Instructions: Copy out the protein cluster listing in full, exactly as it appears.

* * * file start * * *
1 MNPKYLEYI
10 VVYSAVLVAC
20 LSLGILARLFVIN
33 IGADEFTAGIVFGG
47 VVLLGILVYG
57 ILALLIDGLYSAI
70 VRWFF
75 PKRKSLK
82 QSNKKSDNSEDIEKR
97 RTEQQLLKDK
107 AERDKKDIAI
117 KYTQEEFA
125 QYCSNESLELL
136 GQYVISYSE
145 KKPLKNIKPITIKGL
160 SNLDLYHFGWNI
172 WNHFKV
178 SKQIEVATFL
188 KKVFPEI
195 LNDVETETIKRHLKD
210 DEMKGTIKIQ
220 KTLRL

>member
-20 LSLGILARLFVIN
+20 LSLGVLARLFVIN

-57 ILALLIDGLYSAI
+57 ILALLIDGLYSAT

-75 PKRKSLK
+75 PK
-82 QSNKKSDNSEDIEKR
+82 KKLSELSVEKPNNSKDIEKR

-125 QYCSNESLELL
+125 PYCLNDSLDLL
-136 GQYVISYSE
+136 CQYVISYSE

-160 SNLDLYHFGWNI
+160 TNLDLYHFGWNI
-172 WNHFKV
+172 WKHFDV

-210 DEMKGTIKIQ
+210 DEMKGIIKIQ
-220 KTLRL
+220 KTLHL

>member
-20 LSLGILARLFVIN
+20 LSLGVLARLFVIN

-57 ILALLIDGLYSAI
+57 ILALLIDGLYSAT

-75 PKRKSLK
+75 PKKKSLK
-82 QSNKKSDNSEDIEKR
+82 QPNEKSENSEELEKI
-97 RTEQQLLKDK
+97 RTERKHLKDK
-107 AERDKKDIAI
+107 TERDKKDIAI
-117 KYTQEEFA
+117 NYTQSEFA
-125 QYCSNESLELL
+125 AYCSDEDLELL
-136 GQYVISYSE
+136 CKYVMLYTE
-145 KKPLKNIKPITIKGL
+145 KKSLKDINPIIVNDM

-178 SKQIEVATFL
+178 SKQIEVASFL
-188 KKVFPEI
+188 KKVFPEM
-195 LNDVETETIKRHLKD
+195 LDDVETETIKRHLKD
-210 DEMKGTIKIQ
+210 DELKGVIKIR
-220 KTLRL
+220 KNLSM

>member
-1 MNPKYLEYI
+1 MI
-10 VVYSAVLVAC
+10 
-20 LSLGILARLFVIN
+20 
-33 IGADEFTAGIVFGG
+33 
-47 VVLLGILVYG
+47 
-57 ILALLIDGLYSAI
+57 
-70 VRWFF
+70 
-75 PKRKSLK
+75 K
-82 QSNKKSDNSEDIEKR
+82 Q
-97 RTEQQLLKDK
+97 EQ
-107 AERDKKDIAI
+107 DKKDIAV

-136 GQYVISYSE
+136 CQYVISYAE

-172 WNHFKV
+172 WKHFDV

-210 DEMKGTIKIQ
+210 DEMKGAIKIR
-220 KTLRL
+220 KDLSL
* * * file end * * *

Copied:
1 MNPKYLEYI
10 VVYSAVLVAC
20 LSLGILARLFVIN
33 IGADEFTAGIVFGG
47 VVLLGILVYG
57 ILALLIDGLYSAI
70 VRWFF
75 PKRKSLK
82 QSNKKSDNSEDIEKR
97 RTEQQLLKDK
107 AERDKKDIAI
117 KYTQEEFA
125 QYCSNESLELL
136 GQYVISYSE
145 KKPLKNIKPITIKGL
160 SNLDLYHFGWNI
172 WNHFKV
178 SKQIEVATFL
188 KKVFPEI
195 LNDVETETIKRHLKD
210 DEMKGTIKIQ
220 KTLRL

>member
-20 LSLGILARLFVIN
+20 LSLGVLARLFVIN

-57 ILALLIDGLYSAI
+57 ILALLIDGLYSAT

-75 PKRKSLK
+75 PK
-82 QSNKKSDNSEDIEKR
+82 KKLSELSVEKPNNSKDIEKR

-125 QYCSNESLELL
+125 PYCLNDSLDLL
-136 GQYVISYSE
+136 CQYVISYSE

-160 SNLDLYHFGWNI
+160 TNLDLYHFGWNI
-172 WNHFKV
+172 WKHFDV

-210 DEMKGTIKIQ
+210 DEMKGIIKIQ
-220 KTLRL
+220 KTLHL

>member
-20 LSLGILARLFVIN
+20 LSLGVLARLFVIN

-57 ILALLIDGLYSAI
+57 ILALLIDGLYSAT

-75 PKRKSLK
+75 PKKKSLK
-82 QSNKKSDNSEDIEKR
+82 QPNEKSENSEELEKI
-97 RTEQQLLKDK
+97 RTERKHLKDK
-107 AERDKKDIAI
+107 TERDKKDIAI
-117 KYTQEEFA
+117 NYTQSEFA
-125 QYCSNESLELL
+125 AYCSDEDLELL
-136 GQYVISYSE
+136 CKYVMLYTE
-145 KKPLKNIKPITIKGL
+145 KKSLKDINPIIVNDM

-178 SKQIEVATFL
+178 SKQIEVASFL
-188 KKVFPEI
+188 KKVFPEM
-195 LNDVETETIKRHLKD
+195 LDDVETETIKRHLKD
-210 DEMKGTIKIQ
+210 DELKGVIKIR
-220 KTLRL
+220 KNLSM

>member
-1 MNPKYLEYI
+1 MI
-10 VVYSAVLVAC
+10 
-20 LSLGILARLFVIN
+20 
-33 IGADEFTAGIVFGG
+33 
-47 VVLLGILVYG
+47 
-57 ILALLIDGLYSAI
+57 
-70 VRWFF
+70 
-75 PKRKSLK
+75 K
-82 QSNKKSDNSEDIEKR
+82 Q
-97 RTEQQLLKDK
+97 EQ
-107 AERDKKDIAI
+107 DKKDIAV

-136 GQYVISYSE
+136 CQYVISYAE

-172 WNHFKV
+172 WKHFDV

-210 DEMKGTIKIQ
+210 DEMKGAIKIR
-220 KTLRL
+220 KDLSL